A couple of threads nagged at me a bit. (view spoiler)[ I wished there was a better reason for Lisa to limit the si-non; I could easily see some major problems quickly solved by more appropriate questioning. This power is so omniscient that using it to its full could definitely deflate a plot, but her choices to use it or not are very arbitrary. Some mechanism by which it was physically or psychically limited, beyond her simple capricious choices, would have made me less impatient with her. I can understand not wanting to know everything, and being scared of her own ability, but the lines she drew didn't feel well-motivated to me.
Also, I was disappointed that Jacob and Vic didn't run off and find Crash before the final party. He was obviously traumatized, and now homeless other than appealing to a new boyfriend they haven't met. Granted there weren't many hours available in there, but I wanted something immediate - for that to be their next priority after surviving the morgue, before showering and dressing up. (hide spoiler)]
All in all, another excellent installment in a series that is imaginative, unexpected, with a hot, loving and growing relationship at its heart. So.... when's the next one :)["br"]>["br"]>["br"]>["br"]>["br"]>["br"]>["br"]>["br"]>["br"]>["br"]>["br"]>["br"]>["br"]>["br"]>(less)
This book is just a fun, light, amusing read with a sweet, lovely, established relationship at its heart. Lucas is adorable - distracted, a little awk...moreThis book is just a fun, light, amusing read with a sweet, lovely, established relationship at its heart. Lucas is adorable - distracted, a little awkward, so busy taking care of everyone else that he can't see his own needs or his own worth. Thank goodness he has Alex, who found him, seduced him and somehow moved into his life as his lover and partner, although Lucas still seems a bit confused about how that miracle happened. (And Carole, if you ever feel inclined to write us that story - the one where Alex comes along to court a girl, and instead finds the wonderful man that is Lucas, and manages to convince him that he's truly wanted...? I'd read that one in a heartbeat.)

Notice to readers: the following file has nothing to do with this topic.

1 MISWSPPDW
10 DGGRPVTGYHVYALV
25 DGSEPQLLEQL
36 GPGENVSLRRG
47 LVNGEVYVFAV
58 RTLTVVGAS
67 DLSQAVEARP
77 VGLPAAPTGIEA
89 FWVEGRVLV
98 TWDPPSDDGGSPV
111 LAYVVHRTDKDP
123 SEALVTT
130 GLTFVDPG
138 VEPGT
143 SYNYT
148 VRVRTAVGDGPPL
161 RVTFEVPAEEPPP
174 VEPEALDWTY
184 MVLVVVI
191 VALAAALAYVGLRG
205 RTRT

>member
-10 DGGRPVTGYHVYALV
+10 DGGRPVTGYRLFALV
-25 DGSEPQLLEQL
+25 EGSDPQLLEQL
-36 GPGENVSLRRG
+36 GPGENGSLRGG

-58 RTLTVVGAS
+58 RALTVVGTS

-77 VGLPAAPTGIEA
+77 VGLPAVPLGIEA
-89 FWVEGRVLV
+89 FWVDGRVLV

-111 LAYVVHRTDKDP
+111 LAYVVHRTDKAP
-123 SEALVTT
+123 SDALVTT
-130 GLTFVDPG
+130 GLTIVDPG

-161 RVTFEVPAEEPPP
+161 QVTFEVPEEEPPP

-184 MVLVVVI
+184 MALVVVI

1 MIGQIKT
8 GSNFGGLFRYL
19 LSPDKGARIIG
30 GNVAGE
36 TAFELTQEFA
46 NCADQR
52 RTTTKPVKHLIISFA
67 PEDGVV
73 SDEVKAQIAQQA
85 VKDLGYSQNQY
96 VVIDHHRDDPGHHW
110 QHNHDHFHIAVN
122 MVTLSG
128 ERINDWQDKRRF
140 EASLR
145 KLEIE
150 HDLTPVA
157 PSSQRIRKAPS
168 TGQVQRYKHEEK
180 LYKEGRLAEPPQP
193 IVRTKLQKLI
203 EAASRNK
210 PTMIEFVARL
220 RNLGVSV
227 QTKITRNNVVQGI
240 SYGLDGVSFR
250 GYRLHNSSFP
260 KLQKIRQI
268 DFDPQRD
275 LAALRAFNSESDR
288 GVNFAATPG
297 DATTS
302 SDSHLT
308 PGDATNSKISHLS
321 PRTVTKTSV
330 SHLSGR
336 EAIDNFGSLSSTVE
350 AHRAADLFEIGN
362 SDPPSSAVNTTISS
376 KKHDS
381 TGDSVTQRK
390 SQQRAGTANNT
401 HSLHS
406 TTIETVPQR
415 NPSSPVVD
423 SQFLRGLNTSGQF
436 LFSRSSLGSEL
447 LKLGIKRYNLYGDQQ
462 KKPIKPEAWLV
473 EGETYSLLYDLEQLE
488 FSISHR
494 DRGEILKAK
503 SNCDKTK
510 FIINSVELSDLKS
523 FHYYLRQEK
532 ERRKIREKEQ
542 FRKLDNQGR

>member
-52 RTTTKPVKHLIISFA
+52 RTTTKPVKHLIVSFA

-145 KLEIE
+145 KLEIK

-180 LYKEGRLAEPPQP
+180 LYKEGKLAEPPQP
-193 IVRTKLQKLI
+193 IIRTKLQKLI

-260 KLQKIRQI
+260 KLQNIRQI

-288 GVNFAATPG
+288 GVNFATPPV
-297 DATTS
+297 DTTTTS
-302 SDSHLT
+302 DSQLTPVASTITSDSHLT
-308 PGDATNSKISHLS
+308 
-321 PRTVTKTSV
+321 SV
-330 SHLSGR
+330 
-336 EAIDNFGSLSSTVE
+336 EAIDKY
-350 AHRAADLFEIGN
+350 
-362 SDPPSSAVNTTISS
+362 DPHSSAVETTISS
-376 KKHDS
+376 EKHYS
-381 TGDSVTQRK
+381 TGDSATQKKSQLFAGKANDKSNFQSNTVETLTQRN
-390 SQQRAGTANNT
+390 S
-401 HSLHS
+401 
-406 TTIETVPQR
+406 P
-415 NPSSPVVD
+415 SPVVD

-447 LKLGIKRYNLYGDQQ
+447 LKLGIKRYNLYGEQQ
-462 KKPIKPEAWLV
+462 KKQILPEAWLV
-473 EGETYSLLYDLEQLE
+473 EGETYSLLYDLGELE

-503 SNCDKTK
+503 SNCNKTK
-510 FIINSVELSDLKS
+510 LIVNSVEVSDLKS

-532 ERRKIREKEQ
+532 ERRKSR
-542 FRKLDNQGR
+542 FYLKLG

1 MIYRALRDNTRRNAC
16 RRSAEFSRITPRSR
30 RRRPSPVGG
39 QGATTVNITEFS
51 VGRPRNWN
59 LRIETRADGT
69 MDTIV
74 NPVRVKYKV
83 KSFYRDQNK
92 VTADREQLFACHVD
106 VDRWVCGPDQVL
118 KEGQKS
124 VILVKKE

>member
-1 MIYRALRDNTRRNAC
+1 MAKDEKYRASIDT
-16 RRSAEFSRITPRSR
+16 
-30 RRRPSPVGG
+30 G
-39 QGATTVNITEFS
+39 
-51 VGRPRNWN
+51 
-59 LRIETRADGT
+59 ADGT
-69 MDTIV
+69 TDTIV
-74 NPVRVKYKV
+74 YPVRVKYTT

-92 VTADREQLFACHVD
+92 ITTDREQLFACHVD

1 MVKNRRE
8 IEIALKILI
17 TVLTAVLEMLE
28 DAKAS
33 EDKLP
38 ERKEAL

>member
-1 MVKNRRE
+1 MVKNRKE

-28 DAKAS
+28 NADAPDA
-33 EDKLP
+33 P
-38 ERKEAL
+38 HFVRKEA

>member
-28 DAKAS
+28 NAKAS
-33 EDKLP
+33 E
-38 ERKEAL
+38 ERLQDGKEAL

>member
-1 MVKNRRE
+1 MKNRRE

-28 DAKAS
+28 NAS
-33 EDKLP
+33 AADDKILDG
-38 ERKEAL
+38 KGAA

The fantasy plot is interesting, and the resolution is amusing. The dog and cat are excellent supporting characters, and the world-building is satisfying without needing a whole lot of detail and exposition. The story lost a little momentum plot-wise in the last third, but plot wasn't really the attraction here. Lucas and Alex will go on my list of favorite couples, and this book immediately goes into my comfort-reread shelf. Just... awwww. Finished with a big smile on my face.(less)